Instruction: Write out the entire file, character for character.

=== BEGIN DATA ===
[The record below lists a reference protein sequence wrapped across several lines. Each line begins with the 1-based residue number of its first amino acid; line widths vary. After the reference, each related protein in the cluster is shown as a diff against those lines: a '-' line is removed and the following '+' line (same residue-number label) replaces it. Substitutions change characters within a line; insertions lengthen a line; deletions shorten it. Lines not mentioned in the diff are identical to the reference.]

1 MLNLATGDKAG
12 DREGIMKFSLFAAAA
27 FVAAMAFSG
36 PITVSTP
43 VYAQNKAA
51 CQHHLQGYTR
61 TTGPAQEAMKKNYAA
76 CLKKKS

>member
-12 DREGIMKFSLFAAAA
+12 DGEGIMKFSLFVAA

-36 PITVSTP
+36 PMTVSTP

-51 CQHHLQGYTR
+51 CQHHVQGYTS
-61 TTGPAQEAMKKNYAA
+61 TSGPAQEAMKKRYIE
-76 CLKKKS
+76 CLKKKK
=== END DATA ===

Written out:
[The record below lists a reference protein sequence wrapped across several lines. Each line begins with the 1-based residue number of its first amino acid; line widths vary. After the reference, each related protein in the cluster is shown as a diff against those lines: a '-' line is removed and the following '+' line (same residue-number label) replaces it. Substitutions change characters within a line; insertions lengthen a line; deletions shorten it. Lines not mentioned in the diff are identical to the reference.]

1 MLNLATGDKAG
12 DREGIMKFSLFAAAA
27 FVAAMAFSG
36 PITVSTP
43 VYAQNKAA
51 CQHHLQGYTR
61 TTGPAQEAMKKNYAA
76 CLKKKS

>member
-12 DREGIMKFSLFAAAA
+12 DGEGIMKFSLFVAA

-36 PITVSTP
+36 PMTVSTP

-51 CQHHLQGYTR
+51 CQHHVQGYTS
-61 TTGPAQEAMKKNYAA
+61 TSGPAQEAMKKRYIE
-76 CLKKKS
+76 CLKKKK